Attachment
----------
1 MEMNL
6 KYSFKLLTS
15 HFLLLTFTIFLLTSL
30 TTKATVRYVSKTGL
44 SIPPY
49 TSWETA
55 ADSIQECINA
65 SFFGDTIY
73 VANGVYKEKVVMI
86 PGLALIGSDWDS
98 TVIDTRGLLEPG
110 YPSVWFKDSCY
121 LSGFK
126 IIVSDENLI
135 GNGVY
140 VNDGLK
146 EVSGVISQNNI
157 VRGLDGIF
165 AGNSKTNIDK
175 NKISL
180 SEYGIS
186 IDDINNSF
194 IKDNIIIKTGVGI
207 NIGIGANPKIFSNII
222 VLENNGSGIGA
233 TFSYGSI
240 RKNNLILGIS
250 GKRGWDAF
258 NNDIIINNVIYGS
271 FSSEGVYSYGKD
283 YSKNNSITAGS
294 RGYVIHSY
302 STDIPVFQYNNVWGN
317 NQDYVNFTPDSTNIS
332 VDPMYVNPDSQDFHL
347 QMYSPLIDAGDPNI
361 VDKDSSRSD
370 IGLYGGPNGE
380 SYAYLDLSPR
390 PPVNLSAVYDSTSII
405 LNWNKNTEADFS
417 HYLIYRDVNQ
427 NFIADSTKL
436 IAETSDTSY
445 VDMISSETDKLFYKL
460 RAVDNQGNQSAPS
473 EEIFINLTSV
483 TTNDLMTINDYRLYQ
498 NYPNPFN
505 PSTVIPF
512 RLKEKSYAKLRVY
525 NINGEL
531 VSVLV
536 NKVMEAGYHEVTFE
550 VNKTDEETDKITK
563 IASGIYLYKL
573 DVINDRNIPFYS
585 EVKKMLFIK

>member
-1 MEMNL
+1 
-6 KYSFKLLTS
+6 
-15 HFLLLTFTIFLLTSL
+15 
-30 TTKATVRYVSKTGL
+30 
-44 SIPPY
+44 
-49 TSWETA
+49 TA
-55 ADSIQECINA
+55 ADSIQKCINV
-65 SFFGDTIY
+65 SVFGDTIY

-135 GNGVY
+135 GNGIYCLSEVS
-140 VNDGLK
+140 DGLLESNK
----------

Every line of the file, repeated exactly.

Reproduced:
1 MEMNL
6 KYSFKLLTS
15 HFLLLTFTIFLLTSL
30 TTKATVRYVSKTGL
44 SIPPY
49 TSWETA
55 ADSIQECINA
65 SFFGDTIY
73 VANGVYKEKVVMI
86 PGLALIGSDWDS
98 TVIDTRGLLEPG
110 YPSVWFKDSCY
121 LSGFK
126 IIVSDENLI
135 GNGVY
140 VNDGLK
146 EVSGVISQNNI
157 VRGLDGIF
165 AGNSKTNIDK
175 NKISL
180 SEYGIS
186 IDDINNSF
194 IKDNIIIKTGVGI
207 NIGIGANPKIFSNII
222 VLENNGSGIGA
233 TFSYGSI
240 RKNNLILGIS
250 GKRGWDAF
258 NNDIIINNVIYGS
271 FSSEGVYSYGKD
283 YSKNNSITAGS
294 RGYVIHSY
302 STDIPVFQYNNVWGN
317 NQDYVNFTPDSTNIS
332 VDPMYVNPDSQDFHL
347 QMYSPLIDAGDPNI
361 VDKDSSRSD
370 IGLYGGPNGE
380 SYAYLDLSPR
390 PPVNLSAVYDSTSII
405 LNWNKNTEADFS
417 HYLIYRDVNQ
427 NFIADSTKL
436 IAETSDTSY
445 VDMISSETDKLFYKL
460 RAVDNQGNQSAPS
473 EEIFINLTSV
483 TTNDLMTINDYRLYQ
498 NYPNPFN
505 PSTVIPF
512 RLKEKSYAKLRVY
525 NINGEL
531 VSVLV
536 NKVMEAGYHEVTFE
550 VNKTDEETDKITK
563 IASGIYLYKL
573 DVINDRNIPFYS
585 EVKKMLFIK

>member
-1 MEMNL
+1 
-6 KYSFKLLTS
+6 
-15 HFLLLTFTIFLLTSL
+15 
-30 TTKATVRYVSKTGL
+30 
-44 SIPPY
+44 
-49 TSWETA
+49 TA
-55 ADSIQECINA
+55 ADSIQKCINV
-65 SFFGDTIY
+65 SVFGDTIY

-135 GNGVY
+135 GNGIYCLSEVS
-140 VNDGLK
+140 DGLLESNK